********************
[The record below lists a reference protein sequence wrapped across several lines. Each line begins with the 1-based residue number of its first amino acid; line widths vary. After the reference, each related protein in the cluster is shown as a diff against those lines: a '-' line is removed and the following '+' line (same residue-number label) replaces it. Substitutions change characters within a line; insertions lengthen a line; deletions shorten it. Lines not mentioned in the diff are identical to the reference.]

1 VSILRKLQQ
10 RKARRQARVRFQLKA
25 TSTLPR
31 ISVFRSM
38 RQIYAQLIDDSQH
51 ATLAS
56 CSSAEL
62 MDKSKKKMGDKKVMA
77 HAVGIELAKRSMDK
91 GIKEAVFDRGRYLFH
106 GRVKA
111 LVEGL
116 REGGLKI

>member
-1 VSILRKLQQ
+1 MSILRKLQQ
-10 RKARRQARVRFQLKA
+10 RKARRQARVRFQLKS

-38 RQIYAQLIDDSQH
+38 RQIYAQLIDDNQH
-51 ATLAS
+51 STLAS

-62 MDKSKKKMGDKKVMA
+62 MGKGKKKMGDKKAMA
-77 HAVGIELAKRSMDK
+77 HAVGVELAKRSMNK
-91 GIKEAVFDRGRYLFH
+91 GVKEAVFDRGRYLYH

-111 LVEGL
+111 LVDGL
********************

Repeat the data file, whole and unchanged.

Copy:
[The record below lists a reference protein sequence wrapped across several lines. Each line begins with the 1-based residue number of its first amino acid; line widths vary. After the reference, each related protein in the cluster is shown as a diff against those lines: a '-' line is removed and the following '+' line (same residue-number label) replaces it. Substitutions change characters within a line; insertions lengthen a line; deletions shorten it. Lines not mentioned in the diff are identical to the reference.]

1 VSILRKLQQ
10 RKARRQARVRFQLKA
25 TSTLPR
31 ISVFRSM
38 RQIYAQLIDDSQH
51 ATLAS
56 CSSAEL
62 MDKSKKKMGDKKVMA
77 HAVGIELAKRSMDK
91 GIKEAVFDRGRYLFH
106 GRVKA
111 LVEGL
116 REGGLKI

>member
-1 VSILRKLQQ
+1 MSILRKLQQ
-10 RKARRQARVRFQLKA
+10 RKARRQARVRFQLKS

-38 RQIYAQLIDDSQH
+38 RQIYAQLIDDNQH
-51 ATLAS
+51 STLAS

-62 MDKSKKKMGDKKVMA
+62 MGKGKKKMGDKKAMA
-77 HAVGIELAKRSMDK
+77 HAVGVELAKRSMNK
-91 GIKEAVFDRGRYLFH
+91 GVKEAVFDRGRYLYH

-111 LVEGL
+111 LVDGL